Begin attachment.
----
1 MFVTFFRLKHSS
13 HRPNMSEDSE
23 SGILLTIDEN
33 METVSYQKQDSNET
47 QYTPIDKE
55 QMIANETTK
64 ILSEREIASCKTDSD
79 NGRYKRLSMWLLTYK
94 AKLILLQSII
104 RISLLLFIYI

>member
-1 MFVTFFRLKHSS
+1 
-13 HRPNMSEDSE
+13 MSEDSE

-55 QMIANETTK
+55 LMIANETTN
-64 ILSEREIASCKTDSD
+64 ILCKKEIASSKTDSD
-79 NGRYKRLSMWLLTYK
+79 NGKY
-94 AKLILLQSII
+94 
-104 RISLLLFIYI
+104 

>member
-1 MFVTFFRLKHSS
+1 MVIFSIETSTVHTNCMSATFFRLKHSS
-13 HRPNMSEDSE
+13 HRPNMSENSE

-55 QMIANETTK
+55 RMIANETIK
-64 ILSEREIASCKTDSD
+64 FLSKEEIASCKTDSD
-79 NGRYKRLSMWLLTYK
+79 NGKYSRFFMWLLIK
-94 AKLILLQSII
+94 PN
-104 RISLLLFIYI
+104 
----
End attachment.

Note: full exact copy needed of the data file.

1 MFVTFFRLKHSS
13 HRPNMSEDSE
23 SGILLTIDEN
33 METVSYQKQDSNET
47 QYTPIDKE
55 QMIANETTK
64 ILSEREIASCKTDSD
79 NGRYKRLSMWLLTYK
94 AKLILLQSII
104 RISLLLFIYI

>member
-1 MFVTFFRLKHSS
+1 
-13 HRPNMSEDSE
+13 MSEDSE

-55 QMIANETTK
+55 LMIANETTN
-64 ILSEREIASCKTDSD
+64 ILCKKEIASSKTDSD
-79 NGRYKRLSMWLLTYK
+79 NGKY
-94 AKLILLQSII
+94 
-104 RISLLLFIYI
+104 

>member
-1 MFVTFFRLKHSS
+1 MVIFSIETSTVHTNCMSATFFRLKHSS
-13 HRPNMSEDSE
+13 HRPNMSENSE

-55 QMIANETTK
+55 RMIANETIK
-64 ILSEREIASCKTDSD
+64 FLSKEEIASCKTDSD
-79 NGRYKRLSMWLLTYK
+79 NGKYSRFFMWLLIK
-94 AKLILLQSII
+94 PN
-104 RISLLLFIYI
+104 